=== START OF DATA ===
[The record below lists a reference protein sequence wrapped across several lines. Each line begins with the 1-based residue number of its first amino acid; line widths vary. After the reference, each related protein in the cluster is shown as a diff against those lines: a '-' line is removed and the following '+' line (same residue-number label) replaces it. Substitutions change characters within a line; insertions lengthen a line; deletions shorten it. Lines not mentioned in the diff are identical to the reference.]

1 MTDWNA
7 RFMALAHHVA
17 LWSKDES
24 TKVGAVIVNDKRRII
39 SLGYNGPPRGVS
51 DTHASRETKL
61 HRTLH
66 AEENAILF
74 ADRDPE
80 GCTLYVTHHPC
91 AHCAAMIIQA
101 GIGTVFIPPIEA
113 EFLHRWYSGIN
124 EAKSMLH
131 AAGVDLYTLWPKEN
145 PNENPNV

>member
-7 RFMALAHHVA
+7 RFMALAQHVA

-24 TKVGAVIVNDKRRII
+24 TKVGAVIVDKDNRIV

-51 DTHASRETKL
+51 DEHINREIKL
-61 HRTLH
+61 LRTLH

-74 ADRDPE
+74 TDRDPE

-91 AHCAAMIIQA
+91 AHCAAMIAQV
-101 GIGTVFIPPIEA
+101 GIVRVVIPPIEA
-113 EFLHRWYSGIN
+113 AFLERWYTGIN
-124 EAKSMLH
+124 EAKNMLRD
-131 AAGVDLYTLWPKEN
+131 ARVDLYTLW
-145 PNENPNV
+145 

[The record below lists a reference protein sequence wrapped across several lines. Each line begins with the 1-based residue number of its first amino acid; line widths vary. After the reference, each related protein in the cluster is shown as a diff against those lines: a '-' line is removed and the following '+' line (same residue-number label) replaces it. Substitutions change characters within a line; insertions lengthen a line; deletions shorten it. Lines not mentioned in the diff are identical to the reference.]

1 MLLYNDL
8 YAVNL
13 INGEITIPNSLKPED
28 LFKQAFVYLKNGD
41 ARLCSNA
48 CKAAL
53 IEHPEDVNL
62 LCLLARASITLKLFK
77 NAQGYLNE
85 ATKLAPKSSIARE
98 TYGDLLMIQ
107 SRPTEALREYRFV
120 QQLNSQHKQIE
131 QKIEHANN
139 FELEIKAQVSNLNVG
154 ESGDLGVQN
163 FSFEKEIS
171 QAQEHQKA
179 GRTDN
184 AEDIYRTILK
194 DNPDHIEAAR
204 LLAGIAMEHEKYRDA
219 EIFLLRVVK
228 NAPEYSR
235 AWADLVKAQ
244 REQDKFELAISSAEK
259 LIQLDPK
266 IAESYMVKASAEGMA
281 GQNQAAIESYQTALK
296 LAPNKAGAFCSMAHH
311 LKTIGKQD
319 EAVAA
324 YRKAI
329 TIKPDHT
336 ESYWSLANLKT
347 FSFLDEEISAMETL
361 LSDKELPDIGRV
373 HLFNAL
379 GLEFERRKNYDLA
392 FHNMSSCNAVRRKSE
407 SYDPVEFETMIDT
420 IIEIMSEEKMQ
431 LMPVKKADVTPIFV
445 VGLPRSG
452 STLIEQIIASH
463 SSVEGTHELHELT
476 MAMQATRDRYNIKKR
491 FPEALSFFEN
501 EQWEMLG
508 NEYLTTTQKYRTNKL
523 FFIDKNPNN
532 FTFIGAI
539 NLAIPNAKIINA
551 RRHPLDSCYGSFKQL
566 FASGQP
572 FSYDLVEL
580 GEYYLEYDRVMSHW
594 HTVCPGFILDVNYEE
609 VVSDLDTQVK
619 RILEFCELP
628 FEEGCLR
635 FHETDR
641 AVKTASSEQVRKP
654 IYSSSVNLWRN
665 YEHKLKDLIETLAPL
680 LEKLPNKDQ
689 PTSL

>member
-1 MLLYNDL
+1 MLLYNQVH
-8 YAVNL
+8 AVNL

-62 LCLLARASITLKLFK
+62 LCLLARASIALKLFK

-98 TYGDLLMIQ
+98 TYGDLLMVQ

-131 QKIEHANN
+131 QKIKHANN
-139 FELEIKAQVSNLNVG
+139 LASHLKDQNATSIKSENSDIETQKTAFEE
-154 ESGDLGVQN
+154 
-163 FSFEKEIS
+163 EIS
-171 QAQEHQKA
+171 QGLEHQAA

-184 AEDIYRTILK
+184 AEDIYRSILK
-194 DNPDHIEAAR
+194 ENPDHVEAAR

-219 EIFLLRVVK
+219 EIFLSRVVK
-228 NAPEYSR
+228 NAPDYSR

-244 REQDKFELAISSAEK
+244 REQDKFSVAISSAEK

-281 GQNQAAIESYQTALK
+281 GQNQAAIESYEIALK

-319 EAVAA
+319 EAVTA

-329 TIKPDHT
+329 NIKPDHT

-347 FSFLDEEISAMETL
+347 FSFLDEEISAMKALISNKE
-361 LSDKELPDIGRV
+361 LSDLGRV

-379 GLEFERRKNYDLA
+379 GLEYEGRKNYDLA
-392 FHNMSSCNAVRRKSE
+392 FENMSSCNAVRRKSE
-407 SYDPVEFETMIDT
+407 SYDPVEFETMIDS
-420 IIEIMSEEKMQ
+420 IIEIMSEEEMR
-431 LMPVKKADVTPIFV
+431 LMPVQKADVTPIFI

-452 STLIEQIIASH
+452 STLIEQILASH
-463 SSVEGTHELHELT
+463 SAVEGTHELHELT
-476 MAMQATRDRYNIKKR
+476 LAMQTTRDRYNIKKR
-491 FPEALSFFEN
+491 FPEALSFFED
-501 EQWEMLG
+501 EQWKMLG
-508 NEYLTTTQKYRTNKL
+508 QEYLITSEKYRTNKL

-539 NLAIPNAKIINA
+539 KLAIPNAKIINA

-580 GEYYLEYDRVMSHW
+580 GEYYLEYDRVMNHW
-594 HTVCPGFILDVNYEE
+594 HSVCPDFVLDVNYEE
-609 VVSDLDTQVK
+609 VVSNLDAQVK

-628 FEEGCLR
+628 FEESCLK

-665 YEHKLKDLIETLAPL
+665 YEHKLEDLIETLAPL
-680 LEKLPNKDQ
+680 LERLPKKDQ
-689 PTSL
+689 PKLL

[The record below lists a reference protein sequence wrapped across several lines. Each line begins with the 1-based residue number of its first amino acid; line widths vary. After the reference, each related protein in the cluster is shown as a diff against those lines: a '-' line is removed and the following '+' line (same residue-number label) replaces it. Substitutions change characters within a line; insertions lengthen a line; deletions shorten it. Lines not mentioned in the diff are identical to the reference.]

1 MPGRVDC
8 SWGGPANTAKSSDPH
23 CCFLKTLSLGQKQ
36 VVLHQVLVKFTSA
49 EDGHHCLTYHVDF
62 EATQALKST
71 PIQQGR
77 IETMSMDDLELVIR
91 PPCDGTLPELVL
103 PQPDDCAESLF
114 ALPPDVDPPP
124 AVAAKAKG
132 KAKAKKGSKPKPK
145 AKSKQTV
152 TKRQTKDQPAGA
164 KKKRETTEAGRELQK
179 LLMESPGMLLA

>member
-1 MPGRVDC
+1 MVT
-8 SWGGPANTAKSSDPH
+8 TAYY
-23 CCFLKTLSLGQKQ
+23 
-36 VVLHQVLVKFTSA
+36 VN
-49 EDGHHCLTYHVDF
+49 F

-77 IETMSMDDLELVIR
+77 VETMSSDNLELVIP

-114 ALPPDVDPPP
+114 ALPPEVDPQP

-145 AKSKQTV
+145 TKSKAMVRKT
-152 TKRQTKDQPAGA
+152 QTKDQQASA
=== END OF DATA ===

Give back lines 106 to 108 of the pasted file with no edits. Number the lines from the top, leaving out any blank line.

665 YEHKLKDLIETLAPL
680 LEKLPNKDQ
689 PTSL